No plans for Toon tourist tax
Edinburgh scheme won’t be copied here ... for now
NEWCASTLE has ruled out mimicking Edinburgh’s attempts to impose a “tourist tax” on visitors to the city.
The Scottish capital is proposing a transient visitor levy (TVL) that could see tourists charged an extra £2 a night or 2% extra on the overall cost of their hotel room – potentially raising an extra £11m a year.
City council bosses in Newcastle, however, say they have no intention of following their Edinburgh counterparts’ lead. Just as Edinburgh’s proposal is dependent on the support of the Scottish government to proceed, leaders in Newcastle would not have the power to impose such a tax on their own.
A council spokesperson said: “The council has no powers to introduce a Transient Visitor Levy, so this is not something we would consider.”
Tourism levies are used in many European countries, but are yet to be implemented in the UK.
Following the success of events such as the Great Exhibition of the North in boosting the number of visitors to Tyneside, some say the extra charges could be an “attractive proposition” at a time when funding is hard to come by.
Sarah Stewart, chief executive at destination management and marketing organisation NewcastleGateshead Initiative, said: “We’ve been keeping a watching brief on developments regarding tourism tax for a number of years.
“Cities such as Liverpool and Hull have investigated implementing such a tax, while Birmingham is set to introduce a hotel tax to help fund the Commonwealth Games in 2022. Such schemes may be able to generate significant resource to develop their tourism offer and grow visitor economy.
“A tourism tax is thus an attractive proposition because of the ability to generate much-needed resource for the continued growth of the tourism industry.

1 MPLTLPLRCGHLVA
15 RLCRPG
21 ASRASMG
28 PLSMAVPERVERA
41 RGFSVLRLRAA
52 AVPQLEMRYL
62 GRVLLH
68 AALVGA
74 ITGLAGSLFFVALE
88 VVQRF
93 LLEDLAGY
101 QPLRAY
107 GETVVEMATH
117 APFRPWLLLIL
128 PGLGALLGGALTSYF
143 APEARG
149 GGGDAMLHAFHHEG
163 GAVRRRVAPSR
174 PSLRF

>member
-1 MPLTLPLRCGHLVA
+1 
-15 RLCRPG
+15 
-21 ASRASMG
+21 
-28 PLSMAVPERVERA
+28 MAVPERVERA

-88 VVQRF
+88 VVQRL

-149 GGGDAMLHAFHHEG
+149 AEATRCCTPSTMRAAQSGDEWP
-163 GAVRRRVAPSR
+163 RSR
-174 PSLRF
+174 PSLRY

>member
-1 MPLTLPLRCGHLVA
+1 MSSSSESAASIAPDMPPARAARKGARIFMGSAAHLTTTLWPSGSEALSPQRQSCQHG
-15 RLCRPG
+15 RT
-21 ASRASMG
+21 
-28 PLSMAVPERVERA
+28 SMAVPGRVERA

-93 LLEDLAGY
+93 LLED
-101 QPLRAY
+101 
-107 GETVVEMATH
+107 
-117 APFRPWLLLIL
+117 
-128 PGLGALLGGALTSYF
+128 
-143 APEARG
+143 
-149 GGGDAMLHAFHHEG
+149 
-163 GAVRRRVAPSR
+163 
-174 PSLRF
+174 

“However, its introduction would require widespread support from across the sector to be successful. We continue to work closely with local public and private partners to build the tourism industry in the region and last year tourists visiting NewcastleGateshead contributed £1.62bn to the economy, an increase of 3% from 2016.
“This year we have hosted the biggest event in England in 2018, Great Exhibition of the North, and looking forward we have many other major events in the pipeline that, alongside the region’s attractions, experiences and food and drink offering, will continue to bring visitors to the region.”
Hotel bosses in the region say if any kind of extra charges were imposed on their guests, they would want guarantees the extra income would be used to directly boost tourism to the North East.
Bernard Bloodworth, chairman of the North East Hotels Association, said: “This is something that has been on our radar for a number of years.
“There is a mixed bag of views from our members – some people are very much against it but others are more supportive, because they can see that there is very little money about to help drive business and tourism in the region.
“The overwhelming view is that if this was ever to happen, the hotels in question would want some sort of say in how the money is spent.” Council bosses have ruled out imposing a tourism tax on visitors to Newcastle for the time being